The BFI’s Sight & Sound magazine today announced that the winner of its hugely anticipated and world-renowned Greatest Films of All Time poll is Alfred Hitchcock’s Vertigo, ending the 50-year reign of Orson Welles’ mighty Citizen Kane, winner of the once-a-decade poll since 1962 and now in second place. 846 film experts participated in the poll, placing Yasujiro Ozu’s Tokyo Story 3rd and Jean Renoir’s La Règle du jeu 4th. Two new films to make the Top Ten are both silent – Dziga Vertov’s Man With a Movie Camera at no.8, the first documentary to make the Top Ten since 1952, and Carl Theodor Dreyer’s The Passion of Joan of Arc in 9th place. The most recent film in the Top Ten is Stanley Kubrick’s 2001: A Space Odyssey (1968) in 6th place. The poll is Sight & Sound’s seventh and most ambitious to date; the full results are published in the September issue, on sale from August 4th which also celebrates the magazine’s 80th birthday and a new re-launch, with a new look and new digital edition and archive. Visit www.bfi.org.uk/
In a separate poll, 358 film directors from all over the world, including Martin Scorsese, Quentin Tarantino, Francis Ford Coppola (who has three films in the Top 50), Woody Allen and Mike Leigh, voted Ozu’s Tokyo Story the Greatest Film of All Time, again knocking Citizen Kane off the top spot to share the no.2 position with Kubrick’s 2001: A Space Odyssey; Vertigo was voted 7th place.
Made in 1958, psychological suspense drama Vertigo first entered the Sight And Sound poll only in 1982 in 7th place – two years after the director died. Vertigo was largely ignored by the critics for most of his career; its rise in the poll is testament to how Hitchcock’s reputation has steadily increased over time. He is now generally regarded as a master filmmaker, innovator and genius of cinema. Starring Kim Novak and James Stewart, Vertigo trumped Citizen Kane by 34 votes this time around, compared to the 5 votes short of Kane that Vertigo achieved 10 years ago.
Kim Novak said in a recent interview with the BFI that ‘I remember when I played it I felt absolutely stripped naked. I felt so vulnerable. He knew exactly what he wanted. The façade was everything to him (Hitchcock)…He was obsessed with the look. It was as if he was Jimmy Stewart, making sure that she was dressed exactly the way Madeleine was. He was playing the part of Jimmy Stewart.’
The Critics’ Top Ten Greatest Films of All Time are:
- Vertigo (Hitchcock, 1958)
- Citizen Kane (Welles, 1941)
- Tokyo Story (Ozu, 1953)
- La Règle du jeu (Renoir, 1939)
- Sunrise: a Song for Two Humans (Murnau, 1927)
- 2001: A Space Odyssey (Kubrick, 1968)
- The Searchers (Ford, 1956)
- Man with a Movie Camera (Dziga Vertov, 1929)
- The Passion of Joan of Arc (Dreyer, 1927)
10. 8 ½ (Fellini, 1963)
The Directors’ Top Ten Greatest Films of All Time are:
- Tokyo Story (Ozu, 1953)
=2 2001: A Space Odyssey (Kubrick, 1968)
=2 Citizen Kane (Welles, 1941)
4 8 ½ (Fellini, 1963)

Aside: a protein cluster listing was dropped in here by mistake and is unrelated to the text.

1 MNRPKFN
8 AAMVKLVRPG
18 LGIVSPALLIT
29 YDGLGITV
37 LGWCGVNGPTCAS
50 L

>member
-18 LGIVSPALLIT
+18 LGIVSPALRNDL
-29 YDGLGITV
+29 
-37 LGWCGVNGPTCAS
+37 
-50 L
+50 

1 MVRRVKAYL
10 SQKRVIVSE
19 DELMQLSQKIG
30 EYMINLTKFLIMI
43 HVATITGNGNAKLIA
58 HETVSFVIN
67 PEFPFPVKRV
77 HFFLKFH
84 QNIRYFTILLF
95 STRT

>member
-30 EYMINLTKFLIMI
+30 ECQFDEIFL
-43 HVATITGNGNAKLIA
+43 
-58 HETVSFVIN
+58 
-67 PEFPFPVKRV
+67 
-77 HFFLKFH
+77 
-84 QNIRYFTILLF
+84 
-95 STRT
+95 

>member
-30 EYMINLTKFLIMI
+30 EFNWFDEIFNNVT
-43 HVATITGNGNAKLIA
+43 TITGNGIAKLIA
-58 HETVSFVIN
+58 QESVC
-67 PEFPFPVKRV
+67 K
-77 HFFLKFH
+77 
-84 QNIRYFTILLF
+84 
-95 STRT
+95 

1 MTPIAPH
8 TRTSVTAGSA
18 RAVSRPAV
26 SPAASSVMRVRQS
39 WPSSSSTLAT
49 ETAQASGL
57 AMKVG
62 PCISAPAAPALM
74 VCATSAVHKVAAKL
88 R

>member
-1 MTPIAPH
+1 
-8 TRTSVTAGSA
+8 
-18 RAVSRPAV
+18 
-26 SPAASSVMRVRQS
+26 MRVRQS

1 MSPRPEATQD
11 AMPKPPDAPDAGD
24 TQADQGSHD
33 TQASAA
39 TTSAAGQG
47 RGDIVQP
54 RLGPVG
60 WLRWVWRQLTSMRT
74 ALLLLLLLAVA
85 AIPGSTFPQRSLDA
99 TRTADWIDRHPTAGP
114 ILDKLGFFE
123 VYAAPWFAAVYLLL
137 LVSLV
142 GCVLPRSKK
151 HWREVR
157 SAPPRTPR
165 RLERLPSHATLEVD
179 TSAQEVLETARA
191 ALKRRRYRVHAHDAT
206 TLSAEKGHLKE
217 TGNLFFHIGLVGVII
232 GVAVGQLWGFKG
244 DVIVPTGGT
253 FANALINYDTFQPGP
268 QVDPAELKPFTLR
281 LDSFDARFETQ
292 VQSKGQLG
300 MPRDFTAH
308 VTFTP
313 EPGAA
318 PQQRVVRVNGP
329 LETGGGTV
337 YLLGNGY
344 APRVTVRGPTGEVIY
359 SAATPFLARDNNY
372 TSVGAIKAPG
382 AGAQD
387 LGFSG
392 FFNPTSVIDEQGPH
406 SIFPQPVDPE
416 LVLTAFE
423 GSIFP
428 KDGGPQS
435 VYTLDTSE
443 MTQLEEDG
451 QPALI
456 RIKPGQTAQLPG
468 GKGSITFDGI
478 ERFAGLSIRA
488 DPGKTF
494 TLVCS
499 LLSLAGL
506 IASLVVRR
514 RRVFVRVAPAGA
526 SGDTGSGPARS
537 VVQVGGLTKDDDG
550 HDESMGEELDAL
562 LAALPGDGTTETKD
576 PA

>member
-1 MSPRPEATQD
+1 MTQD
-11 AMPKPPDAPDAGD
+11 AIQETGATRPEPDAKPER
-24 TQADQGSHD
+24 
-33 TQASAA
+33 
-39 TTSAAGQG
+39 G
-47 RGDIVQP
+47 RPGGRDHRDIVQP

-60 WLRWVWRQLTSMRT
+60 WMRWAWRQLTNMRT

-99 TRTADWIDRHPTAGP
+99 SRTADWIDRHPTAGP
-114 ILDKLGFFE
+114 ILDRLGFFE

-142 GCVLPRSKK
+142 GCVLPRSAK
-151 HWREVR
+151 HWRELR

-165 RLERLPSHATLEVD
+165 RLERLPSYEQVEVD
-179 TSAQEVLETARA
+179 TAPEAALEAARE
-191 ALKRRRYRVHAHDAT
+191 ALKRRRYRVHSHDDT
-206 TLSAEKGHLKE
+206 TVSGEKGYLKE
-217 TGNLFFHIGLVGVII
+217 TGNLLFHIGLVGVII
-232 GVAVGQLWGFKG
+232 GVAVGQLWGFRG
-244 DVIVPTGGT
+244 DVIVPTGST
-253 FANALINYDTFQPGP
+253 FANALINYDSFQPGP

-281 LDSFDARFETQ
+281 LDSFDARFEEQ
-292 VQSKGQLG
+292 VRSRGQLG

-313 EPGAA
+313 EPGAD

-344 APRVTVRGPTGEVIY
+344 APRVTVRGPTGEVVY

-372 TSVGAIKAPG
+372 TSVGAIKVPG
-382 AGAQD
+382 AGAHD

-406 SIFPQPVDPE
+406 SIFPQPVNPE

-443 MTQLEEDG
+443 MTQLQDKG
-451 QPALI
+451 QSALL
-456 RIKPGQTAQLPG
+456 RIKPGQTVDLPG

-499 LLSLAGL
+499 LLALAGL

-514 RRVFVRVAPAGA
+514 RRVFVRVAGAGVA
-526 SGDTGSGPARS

5 Taxi Driver (Scorsese, 1976)
6 Apocalypse Now (Coppola, 1979)
=7 The Godfather (Coppola, 1972)
=7 Vertigo (Hitchcock, 1958)
9 Mirror (Tarkovsky, 1974)
10 Bicycle Thieves (De Sica, 1948)
Since it was first conducted in 1952, Sight & Sound’s ten yearly Poll has become world-famous as the ultimate arbiter of the greatest films in cinema history. This year’s poll reached a wider and more democratic group than ever before and incorporates the top ten lists of 846 of the most influential film critics, academics, distributors, writers and programmers from all corners of the globe who voted for 2045 films overall. This compares to the 144 that were asked 10 years ago and reflects the impact of the internet and proliferation and increased influence of film commentators using this new medium. Respondents were asked to interpret ‘Greatest’ as they chose: whether the film was most important to film history, represented the aesthetic pinnacle of achievement or perhaps had a personal impact on their own view of cinema.
Perhaps the most surprising result for the poll is the three silent films in the Top Ten, Man with a Movie Camera is a new addition and with Sunrise (Murnau) improving from 7th to 5th and The Passion of Joan of Arc re-entering, together they have ousted perennial favourite Battleship Potemkin (Eisenstein), a Top Ten film for all of the poll’s 60 years. This could be explained by both the availability of the films on DVD and also the resurgence in popularity in recent years for different kinds of live accompaniment to the films, from the The Alloy Orchestra and Michael Nyman to prog rock.
The most recent film to make an impact is Wong Kar-Wai’s In the Mood for Love, made in 2000 and a new entry at no.24. David Lynch’s Mulholland Dr. (2001) comes in at no 28. Top British film was The Third Man (73rd) followed by Lawrence of Arabia (81st) and A Matter of Life and Death (90th). The top film made by a woman was Chantal Akerman’s Jeanne Dielman, 23 quai du Commerce 1080 Bruxelles (35th) – the only other female director’s film in the Top 100 is Claire Denis’sBeau Travail (78th).
Nick James, Editor, Sight and Sound magazine said ‘This result reflects changes in the culture of film criticism. The new cinephilia seems to be not so much about films that strive to be great art, such as Citizen Kane, and that use cinema’s entire arsenal of effects to make a grand statement, but more about works that have personal meaning to the critic. Vertigo is the ultimate critics’ film because it is a dreamlike film about people who are not sure who they are but who are busy reconstructing themselves and each other to fit a kind of cinema ideal of the ideal soul mate. In that sense it’s a makeover film full of spellbinding moments of awful poignancy that show how foolish, tender and cruel we can be when we’re in love.’